Vermont Sen. Bernie Sanders announced Thursday that he had raised more than $34.5 million in the final three months of 2019, a haul that will allow him to run an extensive campaign in the new year as Democratic voters begin the process of selecting a presidential nominee.
Former Vice President Joe Biden reported bringing in $22.7 million during the same period, a big rebound from the $15.7 million he’d raised in the previous three months. Nonetheless, Biden once again trailed not just Sanders, but also Pete Buttigieg. The former mayor of South Bend, Ind., announced Wednesday that he’d received more than $24.7 million in donations in the last three months of 2019, an impressive figure for a candidate who was a virtual unknown one year ago.
Even with the surge of new donations, Sanders fell a few million dollars shy of what 2016 Democratic nominee Hillary Clinton raised in the same period in that election cycle. But Sanders’ campaign noted that his fourth-quarter contributions came from more than 1.8 million individual donations and that the average contribution was $18.53, indicators of grass-roots support.
“Bernie Sanders is closing the year with the most donations of any candidate in history at this point in a presidential campaign,” said campaign manager Faiz Shakir. “He is proving each and every day that working-class Americans are ready and willing to fully fund a campaign that stands up for them and takes on the biggest corporations and the wealthy.”
This 2020 presidential race is shaping up to be the most expensive in history, in part because billionaires Michael R. Bloomberg and Tom Steyer have each already spent more than $100 million of their own money on advertising since their respective late entries into the race.
Entrepreneur Andrew Yang reported donations of more than $16.5 million in the last three months of 2019, a sharp rise from the $10 million he collected during the previous three months.
No other candidates have released their fundraising numbers, though Massachusetts Sen. Elizabeth Warren’s campaign has indicated that contributions have slowed as she has dipped in the polls.
None of the four candidates who announced their donation totals released a key figure — the amount of cash they have on hand entering the new year. The $9 million that Biden reported having in the bank three months ago was an alarming sign to some of his backers, who feared he could have trouble staying competitive with his better-funded rivals as the toughest part of the race approaches.
Biden campaign manager Greg Schultz told supporters Thursday in a memo that the former vice president’s team was thrilled by the improved fundraising numbers. He noted Biden’s steady front-runner status in national polls.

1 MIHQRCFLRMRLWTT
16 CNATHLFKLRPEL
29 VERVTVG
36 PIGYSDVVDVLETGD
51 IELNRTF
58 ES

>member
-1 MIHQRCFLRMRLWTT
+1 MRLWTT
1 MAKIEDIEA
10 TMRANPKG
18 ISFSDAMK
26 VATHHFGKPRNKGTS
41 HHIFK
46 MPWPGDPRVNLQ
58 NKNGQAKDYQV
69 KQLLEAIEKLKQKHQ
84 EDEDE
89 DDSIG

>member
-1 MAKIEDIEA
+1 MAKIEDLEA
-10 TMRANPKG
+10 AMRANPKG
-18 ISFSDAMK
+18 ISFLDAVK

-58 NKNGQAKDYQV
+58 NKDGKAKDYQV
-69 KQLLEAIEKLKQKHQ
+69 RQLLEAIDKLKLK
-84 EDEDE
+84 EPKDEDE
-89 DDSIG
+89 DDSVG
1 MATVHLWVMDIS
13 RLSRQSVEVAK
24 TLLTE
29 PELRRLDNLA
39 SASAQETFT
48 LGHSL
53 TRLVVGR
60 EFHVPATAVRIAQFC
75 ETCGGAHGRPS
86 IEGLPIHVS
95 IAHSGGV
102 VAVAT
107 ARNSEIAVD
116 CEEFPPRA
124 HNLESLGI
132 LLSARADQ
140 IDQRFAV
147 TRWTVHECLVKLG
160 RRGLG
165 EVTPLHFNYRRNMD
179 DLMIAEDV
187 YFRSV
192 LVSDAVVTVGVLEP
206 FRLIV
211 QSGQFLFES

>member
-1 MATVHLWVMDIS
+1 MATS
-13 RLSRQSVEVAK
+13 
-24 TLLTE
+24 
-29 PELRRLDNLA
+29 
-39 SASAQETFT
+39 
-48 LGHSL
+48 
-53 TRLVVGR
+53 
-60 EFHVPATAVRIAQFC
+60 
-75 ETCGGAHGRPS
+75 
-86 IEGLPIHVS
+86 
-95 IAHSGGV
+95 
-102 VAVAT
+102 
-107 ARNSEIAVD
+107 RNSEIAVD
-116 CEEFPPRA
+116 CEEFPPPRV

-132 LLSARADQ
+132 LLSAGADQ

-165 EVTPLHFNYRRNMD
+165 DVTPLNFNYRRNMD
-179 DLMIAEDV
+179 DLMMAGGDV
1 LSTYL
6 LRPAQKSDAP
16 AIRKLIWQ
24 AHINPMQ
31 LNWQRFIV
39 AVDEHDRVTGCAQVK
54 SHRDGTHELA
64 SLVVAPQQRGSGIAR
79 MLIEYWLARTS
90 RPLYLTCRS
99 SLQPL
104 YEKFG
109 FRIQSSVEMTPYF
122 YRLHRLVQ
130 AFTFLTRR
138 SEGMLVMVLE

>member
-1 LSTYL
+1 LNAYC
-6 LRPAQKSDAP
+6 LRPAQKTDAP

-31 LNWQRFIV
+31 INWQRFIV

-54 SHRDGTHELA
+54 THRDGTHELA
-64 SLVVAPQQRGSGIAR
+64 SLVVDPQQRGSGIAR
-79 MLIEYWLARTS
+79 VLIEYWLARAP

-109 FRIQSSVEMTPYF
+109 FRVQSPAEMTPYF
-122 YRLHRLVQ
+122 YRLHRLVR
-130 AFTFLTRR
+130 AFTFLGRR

“Our campaign’s momentum in recent weeks and months is impossible to miss,” he wrote.
Campaign finance disclosures that detail cash on hand, donors, spending and other granular information are not due to be filed with the Federal Election Commission until Jan. 31.
Sanders, Biden, Buttigieg and Yang released top-line numbers as the candidates geared up for a dizzying month in the final push before the Iowa caucuses on Feb. 3, and as the race has increasingly revolved around the power of the wealthy, including campaign donors.
Sanders and Warren, who have both renounced big-dollar fundraisers in the 2020 campaign, attacked Buttigieg at the December Democratic debate in Los Angeles for holding a closed-door fundraiser at a Napa Valley wine cave and having billionaire benefactors. (It would later emerge that Warren herself held a fundraiser at a winery before her presidential run.) During the debate, Sanders also went after Biden and his wealthy donors.
Buttigieg’s average donation in 2019 was $38, considerably higher than the average for Sanders or Warren. At the end of December, his campaign announced a contest that was widely viewed as a ploy to lower that figure. Days before the fourth quarter closed, supporters were asked to take part in a competition over who could contribute the smallest unique donation to the campaign. Buttigieg’s average donation in the fourth quarter declined to $33. Biden’s was $41.
President Trump’s campaign said Thursday that it raised $46 million in the last quarter of 2019. The campaign, which is not facing a strong primary challenge, reported $102.7 million in cash on hand as the election year gets underway.
Times staff writer Michael Finnegan contributed to this report.